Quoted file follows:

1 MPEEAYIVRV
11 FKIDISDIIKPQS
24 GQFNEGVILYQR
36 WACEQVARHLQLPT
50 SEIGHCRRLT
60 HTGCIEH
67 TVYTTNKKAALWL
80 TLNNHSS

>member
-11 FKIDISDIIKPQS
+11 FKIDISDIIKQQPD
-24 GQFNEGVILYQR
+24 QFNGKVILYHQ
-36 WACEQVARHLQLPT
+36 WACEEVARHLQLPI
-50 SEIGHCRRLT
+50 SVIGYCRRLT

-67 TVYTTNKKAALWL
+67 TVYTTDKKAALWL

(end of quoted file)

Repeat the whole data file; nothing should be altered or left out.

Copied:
1 MPEEAYIVRV
11 FKIDISDIIKPQS
24 GQFNEGVILYQR
36 WACEQVARHLQLPT
50 SEIGHCRRLT
60 HTGCIEH
67 TVYTTNKKAALWL
80 TLNNHSS

>member
-11 FKIDISDIIKPQS
+11 FKIDISDIIKQQPD
-24 GQFNEGVILYQR
+24 QFNGKVILYHQ
-36 WACEQVARHLQLPT
+36 WACEEVARHLQLPI
-50 SEIGHCRRLT
+50 SVIGYCRRLT

-67 TVYTTNKKAALWL
+67 TVYTTDKKAALWL